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Neanderthals Possibly Went Extinct Because Of Human Interbreeding

This might explain why modern humans still have Neanderthal genes.

Researchers have several different theories on why ancients became extinct. Although some believe that Neanderthals were killed off by humans, a new report suggests it was more complicated than that. It appears that Homo neanderthalensis may have mated with our ancestors, which led to their eventual demise.

According to a new research by German scientists, Neanderthals interbred with early humans on a regular basis. This is evident in the genetic analysis of three different fossilized remains. The remains belonged to a Neanderthal, an early human as well as a modern human. Interestingly, it revealed that interbreeding may have been the true cause of the extinction of Homo neanderthalensis.

Neanderthals possibly mated themselves into extinction.

Svante Paabo is a professor of evolutionary genetics at the Max Planck Institute for Evolutionary Anthropology in Leipzig, Germany. He stated that Neanderthals kept interbreeding with humans to the point that their own species was eventually wiped out.

“It means they were incorporated, which is why we see so many of their genes living on in modern Europeans,” he said. “If we look at a few thousand genomes we can pick out 15,000 Neanderthal genes — so at least half their genome is walking around in people today.”

A different report also revealed that the Neanderthal genes are still present in the modern population. The study suggests that people with Neanderthal genes are likely to have skulls similarly shaped to Neanderthals.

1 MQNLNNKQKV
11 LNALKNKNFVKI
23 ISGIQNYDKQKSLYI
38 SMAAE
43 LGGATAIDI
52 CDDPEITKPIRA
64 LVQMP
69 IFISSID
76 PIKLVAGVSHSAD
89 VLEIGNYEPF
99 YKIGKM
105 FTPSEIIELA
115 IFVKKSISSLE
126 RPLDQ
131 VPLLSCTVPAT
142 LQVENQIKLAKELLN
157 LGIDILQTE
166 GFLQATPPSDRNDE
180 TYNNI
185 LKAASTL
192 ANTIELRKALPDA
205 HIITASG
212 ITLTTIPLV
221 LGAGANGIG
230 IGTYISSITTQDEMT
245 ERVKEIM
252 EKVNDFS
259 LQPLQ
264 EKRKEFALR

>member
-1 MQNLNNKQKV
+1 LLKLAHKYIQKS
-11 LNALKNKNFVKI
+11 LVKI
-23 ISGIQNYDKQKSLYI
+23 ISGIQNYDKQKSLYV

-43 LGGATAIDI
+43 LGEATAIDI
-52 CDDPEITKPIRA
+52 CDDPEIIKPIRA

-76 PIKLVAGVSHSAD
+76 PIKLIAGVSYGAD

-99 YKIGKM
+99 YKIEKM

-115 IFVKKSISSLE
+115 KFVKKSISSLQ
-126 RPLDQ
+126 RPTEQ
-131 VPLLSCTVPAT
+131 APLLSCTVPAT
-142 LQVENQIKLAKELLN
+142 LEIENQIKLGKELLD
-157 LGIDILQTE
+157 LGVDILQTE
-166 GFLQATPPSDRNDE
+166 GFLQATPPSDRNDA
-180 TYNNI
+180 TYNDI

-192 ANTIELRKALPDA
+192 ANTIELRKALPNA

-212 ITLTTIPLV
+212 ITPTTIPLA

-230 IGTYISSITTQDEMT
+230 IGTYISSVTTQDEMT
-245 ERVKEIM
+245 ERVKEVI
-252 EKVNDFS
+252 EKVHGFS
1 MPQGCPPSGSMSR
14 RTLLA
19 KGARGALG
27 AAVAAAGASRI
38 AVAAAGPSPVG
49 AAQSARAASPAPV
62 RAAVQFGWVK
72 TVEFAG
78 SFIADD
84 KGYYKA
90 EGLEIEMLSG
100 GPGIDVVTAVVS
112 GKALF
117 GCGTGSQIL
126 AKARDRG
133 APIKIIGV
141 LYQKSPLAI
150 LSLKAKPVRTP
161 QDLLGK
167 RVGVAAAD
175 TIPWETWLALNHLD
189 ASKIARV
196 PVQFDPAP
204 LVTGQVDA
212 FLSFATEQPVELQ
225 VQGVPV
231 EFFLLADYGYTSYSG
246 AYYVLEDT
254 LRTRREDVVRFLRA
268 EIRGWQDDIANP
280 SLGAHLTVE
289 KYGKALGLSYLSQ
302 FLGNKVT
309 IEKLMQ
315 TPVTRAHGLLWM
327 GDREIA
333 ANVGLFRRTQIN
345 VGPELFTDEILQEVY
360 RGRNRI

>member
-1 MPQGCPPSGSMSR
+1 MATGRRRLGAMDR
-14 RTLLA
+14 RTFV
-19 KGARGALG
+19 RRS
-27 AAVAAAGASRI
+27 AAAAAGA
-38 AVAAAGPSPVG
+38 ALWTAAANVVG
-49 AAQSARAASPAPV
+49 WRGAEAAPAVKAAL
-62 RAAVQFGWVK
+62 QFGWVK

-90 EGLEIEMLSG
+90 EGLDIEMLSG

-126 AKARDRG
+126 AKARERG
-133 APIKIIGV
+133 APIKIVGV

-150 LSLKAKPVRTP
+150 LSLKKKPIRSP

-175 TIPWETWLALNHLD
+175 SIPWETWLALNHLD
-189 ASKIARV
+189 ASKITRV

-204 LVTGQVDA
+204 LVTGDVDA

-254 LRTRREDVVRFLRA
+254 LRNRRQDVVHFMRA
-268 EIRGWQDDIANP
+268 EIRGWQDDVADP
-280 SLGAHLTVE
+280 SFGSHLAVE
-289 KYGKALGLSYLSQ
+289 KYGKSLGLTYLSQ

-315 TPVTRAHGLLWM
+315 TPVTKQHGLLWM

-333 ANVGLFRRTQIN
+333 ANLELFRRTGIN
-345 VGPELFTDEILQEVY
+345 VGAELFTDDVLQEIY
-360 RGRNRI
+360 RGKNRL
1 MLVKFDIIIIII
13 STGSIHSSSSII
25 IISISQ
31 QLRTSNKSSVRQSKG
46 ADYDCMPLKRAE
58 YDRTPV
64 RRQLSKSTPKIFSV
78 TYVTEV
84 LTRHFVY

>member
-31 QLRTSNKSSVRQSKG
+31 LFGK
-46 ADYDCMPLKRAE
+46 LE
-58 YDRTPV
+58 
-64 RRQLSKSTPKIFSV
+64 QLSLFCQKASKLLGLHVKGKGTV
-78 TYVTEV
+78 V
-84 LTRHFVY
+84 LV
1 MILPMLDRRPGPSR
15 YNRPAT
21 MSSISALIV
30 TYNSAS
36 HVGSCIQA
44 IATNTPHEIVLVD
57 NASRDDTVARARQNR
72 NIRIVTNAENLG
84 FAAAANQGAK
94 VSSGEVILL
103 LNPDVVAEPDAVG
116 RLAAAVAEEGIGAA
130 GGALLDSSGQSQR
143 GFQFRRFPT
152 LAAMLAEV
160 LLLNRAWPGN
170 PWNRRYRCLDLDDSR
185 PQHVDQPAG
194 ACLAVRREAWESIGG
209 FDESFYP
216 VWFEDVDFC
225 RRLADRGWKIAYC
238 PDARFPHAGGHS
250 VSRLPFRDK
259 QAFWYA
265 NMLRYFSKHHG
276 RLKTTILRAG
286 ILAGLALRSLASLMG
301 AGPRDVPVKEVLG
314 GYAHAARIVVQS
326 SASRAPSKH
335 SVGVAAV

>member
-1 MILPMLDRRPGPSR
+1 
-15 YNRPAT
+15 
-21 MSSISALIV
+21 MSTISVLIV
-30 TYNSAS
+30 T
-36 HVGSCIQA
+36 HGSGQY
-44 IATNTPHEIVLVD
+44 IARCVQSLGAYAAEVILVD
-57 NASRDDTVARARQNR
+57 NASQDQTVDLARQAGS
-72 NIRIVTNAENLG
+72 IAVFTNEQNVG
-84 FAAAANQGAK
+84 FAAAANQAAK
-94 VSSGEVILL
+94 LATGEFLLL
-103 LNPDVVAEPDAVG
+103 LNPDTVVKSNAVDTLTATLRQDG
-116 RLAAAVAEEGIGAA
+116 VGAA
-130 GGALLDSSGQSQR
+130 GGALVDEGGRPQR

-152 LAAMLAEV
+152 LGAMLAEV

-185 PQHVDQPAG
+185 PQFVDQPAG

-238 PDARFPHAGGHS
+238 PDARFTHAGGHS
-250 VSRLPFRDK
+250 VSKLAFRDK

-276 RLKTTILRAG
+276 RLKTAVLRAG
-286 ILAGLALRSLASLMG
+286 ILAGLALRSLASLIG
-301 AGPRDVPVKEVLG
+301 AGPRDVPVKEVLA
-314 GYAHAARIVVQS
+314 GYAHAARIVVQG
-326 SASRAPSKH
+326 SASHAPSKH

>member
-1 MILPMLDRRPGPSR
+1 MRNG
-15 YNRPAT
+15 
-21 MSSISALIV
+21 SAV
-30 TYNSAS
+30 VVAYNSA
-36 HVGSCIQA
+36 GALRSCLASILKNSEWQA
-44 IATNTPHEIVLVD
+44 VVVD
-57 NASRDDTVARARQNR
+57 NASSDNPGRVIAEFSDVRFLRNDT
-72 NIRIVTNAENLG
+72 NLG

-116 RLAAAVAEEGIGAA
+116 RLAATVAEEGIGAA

A Neanderthal exhibit at the Natural History Museum in London.

Neanderthals roamed the Earth between 430,000 to 450,000 years ago and were wide-spread across Eurasia until the arrival of modern humans. The introduction of the new species is believed to have affected our ancient cousins to the point that it caused their extinction 40,000 years ago.

There is still much to be learned about Neanderthals. Further research could reveal if we are truly evolved from the ancient species and whether their genetic influence still affects us today.


Smart Kid Invents Amazing Way of Recycling Styrofoam

This kid just solved two global problems with one solution.

Aside from plastic pollution, the world also has a big problem when it comes to styrofoam – those ubiquitous materials often used as disposable coffee cups, coolers, or as protective packaging cushion for appliances and others.

Suffice it to say that styrofoam is considered an environmental hazard since they create a lot of waste. In California, for example, only 1% of styrofoam is being recycyled, according to a Los Angeles Times report.

Fortunately, one boy is doing something about the problem.


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We Are The “Last Generation” Who Can Save Nature, Warns WWF

“We cannot continue with business as usual,” according to experts.

By now it's already common knowledge to everyone that our planet is in a very terrible shape. Pollution still remains a serious concern in many countries and climate change has been causing intense weather conditions across the globe. It's sad and disturbing but it's the reality that we have to live with.

Recently, experts have even specified recycling isn't exactly the best solution to end the problem, especially since single-use plastics are causing more harm than good.

Further raising the stakes, World Wildlife Fund is now warning the world that we are actually the "last generation" who can save nature.


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Scientists Confirm Two New ‘Dust Moons’ Orbiting Earth

The Kordylewski clouds have been around since the 1960s!

Have you ever wondered if we truly are alone in the universe? Although aliens can't be confirmed just yet, we now know that our moon has some new companions. Scientists have just confirmed the existence of two "dust moons" that are orbiting our planet.

A team of Hungarian astronomers and physicists have officially confirmed the strange clouds of dust that can be found around 400,000 kilometers from Earth. The two satellites were only recently photographed although they have already been spotted back in the 1960s.

The binary suns of the planet Tatooine in 'Star Wars'.


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